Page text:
Several states posted daily new records on Tuesday, including more than 12,600 new cases in Illinois, 10,800 in Texas and 7000 in Wisconsin.
Deaths — a lagging indicator, since it takes time for people to get sick and die — are climbing again, reaching an average of more than 930 a day.
While deaths are still well below the US peak of about 2200 per day back in April, some researchers estimate the nation’s overall toll will hit about 400,000 by February 1.
Early results suggest bamlanivimab may help clear the coronavirus sooner and possibly cut hospitalisations in people with mild to moderate COVID-19. A study of it in hospitalised patients was stopped when independent monitors saw the drug did not seem to be helping in that situation.
The government previously reached an agreement to buy and supply much of the early production of Lilly’s drug.
Only one drug — Gilead Sciences’ remdesivir — has full FDA approval for treating COVID-19. Government treatment guidelines also back using dexamethasone and other steroids for certain severely ill, hospitalised patients.
One other treatment has an emergency use designation now — convalescent plasma, or the blood of COVID-19 survivors. No large studies have shown it to be more effective than usual care alone, however.
The new drug is part of an emerging family of biologic therapies that offer a promising new approach to preventing serious disease and death from COVID-19. Experts say the infused drugs could serve as a therapeutic bridge to help manage the virus until vaccines are widely available.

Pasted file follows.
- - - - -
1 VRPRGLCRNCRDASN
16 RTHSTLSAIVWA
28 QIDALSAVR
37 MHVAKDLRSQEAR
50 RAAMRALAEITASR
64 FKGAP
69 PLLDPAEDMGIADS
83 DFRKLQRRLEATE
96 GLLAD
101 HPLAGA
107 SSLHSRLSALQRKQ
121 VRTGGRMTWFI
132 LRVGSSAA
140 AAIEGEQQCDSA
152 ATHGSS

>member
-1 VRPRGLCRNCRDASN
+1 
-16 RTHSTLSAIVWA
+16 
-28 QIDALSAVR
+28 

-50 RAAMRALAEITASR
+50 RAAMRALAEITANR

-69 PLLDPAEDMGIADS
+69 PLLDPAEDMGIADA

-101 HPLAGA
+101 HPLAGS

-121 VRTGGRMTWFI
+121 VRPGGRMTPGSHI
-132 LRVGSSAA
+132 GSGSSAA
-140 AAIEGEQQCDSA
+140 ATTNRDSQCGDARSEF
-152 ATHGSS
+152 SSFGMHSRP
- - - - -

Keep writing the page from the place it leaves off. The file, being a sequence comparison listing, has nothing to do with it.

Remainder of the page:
The drugs are laboratory-made versions of antibodies, blood proteins which the body creates to help target and eliminate foreign infections. The new therapies are concentrated versions of the antibodies that proved most effective against the virus in patient studies.
Regeneron Pharmaceuticals also has asked for emergency authorisation for REGN-COV2, an antibody drug it is testing, the one Trump received.
FDA regulators authorised the Lilly drug using their emergency powers to quickly speed the availability of experimental drugs and other medical products during public health crises.
In normal times the FDA requires “substantial evidence” to show that a drug is safe and effective, usually through one or more large, rigorously controlled patient studies. But during public health emergencies the agency can lower those standards and require only that an experimental treatment’s potential benefits outweigh its risks.
The emergency authorisation functions like a temporary approval for the duration of the COVID-19 pandemic. To win full approval, Lilly will have to submit additional research to fully define the drug’s safety and benefit for patients.
The government has signed an agreement with Lilly to spend $US375 million ($513 million) to buy 300,000 vials of the drug. How many doses that would provide is unclear. Each vial contains 700 milligrams and that dose proved ineffective in the early results. It took four times that amount — 2,800 milligrams — to show any effect.
The Lilly drug is authorised for people 12 and older who weigh at least 40 kilograms, and who are at high risk for progressing to severe COVID-19 and/or hospitalisation. This includes those who are 65 years of age or older, or who have certain chronic medical conditions.